Phosphodiesterase-5 (PDE5) Inhibition and Pulmonary Hypertension in Diastolic Heart Failure

Brief Title

Phosphodiesterase-5 (PDE5) Inhibition and Pulmonary Hypertension in Diastolic Heart Failure

Official Title

Pulmonary Hypertension Secondary to Heart Failure With Preserved Systolic Function: a Target of Phosphodiesterase - 5 Inhibition in a 1- Year Duration Study

Brief Summary

      Prevalence of heart failure (HF) with left ventricular (LV) diastolic dysfunction and
      preserved ejection fraction (EF) (HFpEF) is increasing. Prognosis worsens with development of
      pulmonary vasoconstriction and hypertension (PH) and right ventricular (RV) failure. The
      investigators aimed at modulating pulmonary vascular tone and RV burden in HFpEF due to high
      blood pressure (HBP), by using the phosphodiesterase-5 (PDE5) inhibitor sildenafil.

Detailed Description

      Heart failure (HF) with preserved left ventricular (LV) ejection fraction (EF) (HFpEF) is a
      public health problem and a major topic in clinical cardiology. Its prevalence, in fact, is
      increasing and the outcome seems to be similar to that of HF with LV systolic dysfunction
      (LVSD). Pulmonary hypertension (PH) in HFpEF is highly prevalent and often severe and, like
      in LVSD (3), is a predictor of morbidity and mortality (4). Because of the thin wall and the
      distensibility, the right ventricle (RV) is much more vulnerable by an excessive afterload
      than by preload. The pulmonary circulation is a central determinant of RV afterload, and an
      increase in impendance to RV ejection, like occurring in LV dysfunction, can easily result in
      RV failure, tricuspid regurgitation, central venous pressure (CVP) rise. Development of RV
      failure is unanimously viewed as a predictor of poor prognosis but the underlying mechanisms
      have not been extensively investigated.

      Because of the prevalence and clinical significance of PH secondary to HF, attenuation of the
      pulmonary vascular tone and of the RV hemodynamic burden has been suggested as a goal to be
      achieved with HF therapy. Attempts with endothelin receptor antagonists, or prostacyclin
      analogues, were basically unsuccessful. Experimental models and human studies, showing that
      in HF nitric oxide (NO) - dependent pulmonary vasodilatation is impaired and pulmonary
      vascular resistance elevation is at least in part due to pulmonary endothelial dysfunction,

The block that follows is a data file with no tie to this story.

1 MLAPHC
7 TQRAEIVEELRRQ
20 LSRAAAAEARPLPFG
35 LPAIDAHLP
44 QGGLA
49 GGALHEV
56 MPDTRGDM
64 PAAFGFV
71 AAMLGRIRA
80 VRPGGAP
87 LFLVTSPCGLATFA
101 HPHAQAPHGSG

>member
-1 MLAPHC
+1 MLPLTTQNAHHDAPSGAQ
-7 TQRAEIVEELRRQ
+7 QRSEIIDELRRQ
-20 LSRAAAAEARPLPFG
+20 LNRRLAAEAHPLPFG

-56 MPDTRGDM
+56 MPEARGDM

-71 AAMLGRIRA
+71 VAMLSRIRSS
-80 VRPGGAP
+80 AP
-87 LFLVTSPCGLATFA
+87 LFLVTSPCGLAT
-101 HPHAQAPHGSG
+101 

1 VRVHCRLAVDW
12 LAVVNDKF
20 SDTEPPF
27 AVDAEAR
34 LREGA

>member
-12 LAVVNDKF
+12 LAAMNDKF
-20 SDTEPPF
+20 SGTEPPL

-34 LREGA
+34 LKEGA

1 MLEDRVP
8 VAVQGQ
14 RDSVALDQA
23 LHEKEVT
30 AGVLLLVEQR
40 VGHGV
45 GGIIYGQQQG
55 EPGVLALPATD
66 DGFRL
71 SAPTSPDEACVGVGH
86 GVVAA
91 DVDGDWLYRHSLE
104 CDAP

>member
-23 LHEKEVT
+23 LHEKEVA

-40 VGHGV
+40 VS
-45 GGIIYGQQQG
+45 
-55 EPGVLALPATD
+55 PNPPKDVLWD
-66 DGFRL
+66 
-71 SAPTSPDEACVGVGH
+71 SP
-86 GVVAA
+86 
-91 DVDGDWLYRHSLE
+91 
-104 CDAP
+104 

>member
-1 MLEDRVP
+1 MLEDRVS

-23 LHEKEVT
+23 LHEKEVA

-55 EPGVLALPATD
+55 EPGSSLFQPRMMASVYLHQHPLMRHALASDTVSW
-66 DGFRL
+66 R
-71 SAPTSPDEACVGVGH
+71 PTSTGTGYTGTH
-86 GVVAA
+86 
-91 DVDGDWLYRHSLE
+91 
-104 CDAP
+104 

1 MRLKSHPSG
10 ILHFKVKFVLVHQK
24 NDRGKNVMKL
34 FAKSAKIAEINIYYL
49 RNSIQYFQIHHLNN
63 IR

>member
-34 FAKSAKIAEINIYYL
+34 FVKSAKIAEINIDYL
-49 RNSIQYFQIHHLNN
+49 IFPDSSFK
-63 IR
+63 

have suggested therapeutic strategies with agents that increase NO activity, like nitrates or
      phosphodiesterase - 5 (PDE5) inhibitors (12-14). The latter agents offer the double advantage
      of selectively dilating the pulmonary vessels and not producing tachyphylaxis.

      In this 1-year duration study, the primary end-point was to probe whether pulmonary
      hemodynamics and RV performance in HFpEF with PH may be targets of PDE5 inhibition with

Study Phase

Phase 2/Phase 3

Study Type


Primary Outcome

Pulmonary hemodynamics


Pulmonary Hypertension



Study Arms / Comparison Groups



* Includes publications given by the data provider as well as publications identified by National Clinical Trials Identifier (NCT ID) in Medline.

Recruitment Information

Recruitment Status


Estimated Enrollment


Start Date

January 2006

Completion Date

December 2009

Primary Completion Date

September 2009

Eligibility Criteria

        Inclusion Criteria:

          -  LVEF >50%

          -  sinus rhythm and stable clinical condition defined as no changes in therapeutic
             regimen, or hospitalization in the 6 months preceding recruitment.

          -  pulmonary artery systolic pressure > 40 mm Hg,

        Exclusion Criteria:

          -  Patients receiving nitrates

          -  A history of pulmonary disease

          -  Alternative causes of PH other than cardiac-related

          -  Renal failure (creatinine > 2mg/dL)

          -  Anemia

          -  Pericardial disease

          -  Cardiac amyloidosis




N/A - N/A

Accepts Healthy Volunteers



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Administrative Informations



Organization ID


Study Sponsor

University of Milan

Study Sponsor

, , 

Verification Date

June 2009